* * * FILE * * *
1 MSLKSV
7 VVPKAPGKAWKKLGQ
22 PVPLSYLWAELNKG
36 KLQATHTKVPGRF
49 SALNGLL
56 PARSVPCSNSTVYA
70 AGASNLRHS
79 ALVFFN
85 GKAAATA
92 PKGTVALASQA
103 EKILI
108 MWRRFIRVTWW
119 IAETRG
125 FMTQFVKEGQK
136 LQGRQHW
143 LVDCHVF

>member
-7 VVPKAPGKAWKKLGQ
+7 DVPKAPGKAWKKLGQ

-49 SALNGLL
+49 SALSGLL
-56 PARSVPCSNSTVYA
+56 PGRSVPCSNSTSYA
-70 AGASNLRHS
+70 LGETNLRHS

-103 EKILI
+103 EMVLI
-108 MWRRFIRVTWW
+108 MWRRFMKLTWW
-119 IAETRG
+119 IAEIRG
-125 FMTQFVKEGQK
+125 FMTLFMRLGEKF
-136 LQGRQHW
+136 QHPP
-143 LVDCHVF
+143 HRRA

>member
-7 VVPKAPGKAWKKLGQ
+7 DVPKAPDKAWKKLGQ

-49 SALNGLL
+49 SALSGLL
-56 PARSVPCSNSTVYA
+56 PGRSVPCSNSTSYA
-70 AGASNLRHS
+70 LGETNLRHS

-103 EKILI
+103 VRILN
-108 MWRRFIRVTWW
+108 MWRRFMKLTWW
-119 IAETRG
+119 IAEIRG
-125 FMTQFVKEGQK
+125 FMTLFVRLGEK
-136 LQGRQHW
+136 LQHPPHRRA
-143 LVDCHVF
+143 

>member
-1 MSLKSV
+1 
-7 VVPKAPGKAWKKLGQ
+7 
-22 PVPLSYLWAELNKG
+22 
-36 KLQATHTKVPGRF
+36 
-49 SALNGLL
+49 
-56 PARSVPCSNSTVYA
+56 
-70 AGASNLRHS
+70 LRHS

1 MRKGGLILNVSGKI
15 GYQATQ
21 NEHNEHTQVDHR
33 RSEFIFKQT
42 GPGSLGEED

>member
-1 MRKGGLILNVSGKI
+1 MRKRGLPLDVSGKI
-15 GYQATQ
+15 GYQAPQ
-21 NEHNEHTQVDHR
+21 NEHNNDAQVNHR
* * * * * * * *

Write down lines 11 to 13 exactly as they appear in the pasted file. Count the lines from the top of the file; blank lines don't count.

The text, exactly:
103 EKILI
108 MWRRFIRVTWW
119 IAETRG